We hike up a bit and eventually find ourselves above the waterfall where the Rio Celeste winds around the mountain/volcano before tumbling down the cascadas we previously saw. The river from this vantage is just as blue as the pool beneath the waterfall and even more striking. The juxtaposition against the green foliage makes the it seem dyed or is fake – but Ever assures us again that it is a trick of the light and minerals. A million more photographs are taken. 

We can smell sulfur as we walk further along beside the Rio Celeste. Ever explains this is the gas escaping from the volcano beneath us – much like the steam vent we saw on Mombacho. He explains that in areas where the gas comes out en masse people have reported getting headaches if they sit too long for a break. This is because the gas is so thick and dense, it actually limits the oxygen available to breath. Ever shows us a large hole along the side of the path where some sulphur gas excapes. He explains that he has found many a dead animal who crawled inside to take a nap in the warmth and ran out of oxygen. We peeked in with the camera flash – but no finds. 

We also look to the river to see where the gas bubbles up from this section of ground under the water. 

As we continue on the hike from here, we traverse some rickety bridges - but our balance prevails.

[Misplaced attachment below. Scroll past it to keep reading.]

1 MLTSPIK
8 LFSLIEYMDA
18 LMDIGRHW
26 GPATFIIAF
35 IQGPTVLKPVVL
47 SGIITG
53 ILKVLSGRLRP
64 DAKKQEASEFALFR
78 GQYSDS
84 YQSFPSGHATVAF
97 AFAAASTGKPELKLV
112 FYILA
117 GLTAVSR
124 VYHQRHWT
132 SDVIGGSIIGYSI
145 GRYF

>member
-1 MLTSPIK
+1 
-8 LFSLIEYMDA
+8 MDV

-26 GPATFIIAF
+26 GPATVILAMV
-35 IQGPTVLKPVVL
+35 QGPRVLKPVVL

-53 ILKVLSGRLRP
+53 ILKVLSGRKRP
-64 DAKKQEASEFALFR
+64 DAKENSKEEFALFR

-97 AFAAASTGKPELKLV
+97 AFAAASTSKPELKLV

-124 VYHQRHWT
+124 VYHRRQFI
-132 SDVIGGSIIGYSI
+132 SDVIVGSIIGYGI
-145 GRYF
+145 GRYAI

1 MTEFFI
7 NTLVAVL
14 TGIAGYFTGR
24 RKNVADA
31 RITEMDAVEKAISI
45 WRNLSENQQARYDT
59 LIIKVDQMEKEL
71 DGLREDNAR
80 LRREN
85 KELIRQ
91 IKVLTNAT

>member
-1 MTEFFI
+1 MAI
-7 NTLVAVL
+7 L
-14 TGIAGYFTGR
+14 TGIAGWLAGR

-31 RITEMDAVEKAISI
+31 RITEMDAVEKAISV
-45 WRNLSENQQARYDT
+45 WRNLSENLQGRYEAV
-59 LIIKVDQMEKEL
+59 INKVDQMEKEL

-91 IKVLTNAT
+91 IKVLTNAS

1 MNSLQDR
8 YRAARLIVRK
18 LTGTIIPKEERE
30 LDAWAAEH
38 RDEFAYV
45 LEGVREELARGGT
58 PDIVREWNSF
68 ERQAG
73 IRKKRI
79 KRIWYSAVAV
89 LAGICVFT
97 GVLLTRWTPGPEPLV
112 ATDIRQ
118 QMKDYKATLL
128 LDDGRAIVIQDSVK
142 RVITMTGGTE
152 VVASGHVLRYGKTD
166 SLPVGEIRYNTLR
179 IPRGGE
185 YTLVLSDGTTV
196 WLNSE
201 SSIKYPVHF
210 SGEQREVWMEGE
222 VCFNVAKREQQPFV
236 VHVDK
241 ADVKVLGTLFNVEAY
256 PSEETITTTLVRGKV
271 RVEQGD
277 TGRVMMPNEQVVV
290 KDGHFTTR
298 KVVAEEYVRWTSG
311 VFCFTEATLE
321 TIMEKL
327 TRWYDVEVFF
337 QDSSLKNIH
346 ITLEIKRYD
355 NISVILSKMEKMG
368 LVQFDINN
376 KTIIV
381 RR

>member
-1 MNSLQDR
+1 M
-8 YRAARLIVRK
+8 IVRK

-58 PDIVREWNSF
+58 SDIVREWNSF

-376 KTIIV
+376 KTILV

We continue hiking to view another section of the Rio Celeste – where the normal river encounters the minerals that bubble up and give it the bluish/tealish color. You can literally see the divide where the phenomenon begins. 

We admire this about before continuing on our hike. As we begin descending down from the upper part of the volcano, we can see the rain forest morph into the “more mature” section that Ever had promised we would see. The dramatic increase in foliage density and the lack of light penetrating the canopy makes the change apparent. It’s gorgeous. The path along the ground is pretty clear and we can see all around and between trees. Ever explains that 80% of the life in the rain forest is at the canopy level high above us – so that explains the space we have on the ground below.